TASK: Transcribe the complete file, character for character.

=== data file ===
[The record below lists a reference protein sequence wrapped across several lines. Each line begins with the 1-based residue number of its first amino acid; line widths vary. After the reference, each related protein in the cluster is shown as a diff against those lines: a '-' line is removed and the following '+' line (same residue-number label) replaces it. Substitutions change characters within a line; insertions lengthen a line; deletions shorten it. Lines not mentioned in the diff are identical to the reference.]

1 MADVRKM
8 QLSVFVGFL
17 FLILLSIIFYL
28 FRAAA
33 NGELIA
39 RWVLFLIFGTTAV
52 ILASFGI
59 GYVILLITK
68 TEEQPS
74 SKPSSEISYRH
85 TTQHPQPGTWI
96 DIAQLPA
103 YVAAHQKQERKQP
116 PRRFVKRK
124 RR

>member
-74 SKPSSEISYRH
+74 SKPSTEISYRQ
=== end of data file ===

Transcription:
[The record below lists a reference protein sequence wrapped across several lines. Each line begins with the 1-based residue number of its first amino acid; line widths vary. After the reference, each related protein in the cluster is shown as a diff against those lines: a '-' line is removed and the following '+' line (same residue-number label) replaces it. Substitutions change characters within a line; insertions lengthen a line; deletions shorten it. Lines not mentioned in the diff are identical to the reference.]

1 MADVRKM
8 QLSVFVGFL
17 FLILLSIIFYL
28 FRAAA
33 NGELIA
39 RWVLFLIFGTTAV
52 ILASFGI
59 GYVILLITK
68 TEEQPS
74 SKPSSEISYRH
85 TTQHPQPGTWI
96 DIAQLPA
103 YVAAHQKQERKQP
116 PRRFVKRK
124 RR

>member
-74 SKPSSEISYRH
+74 SKPSTEISYRQ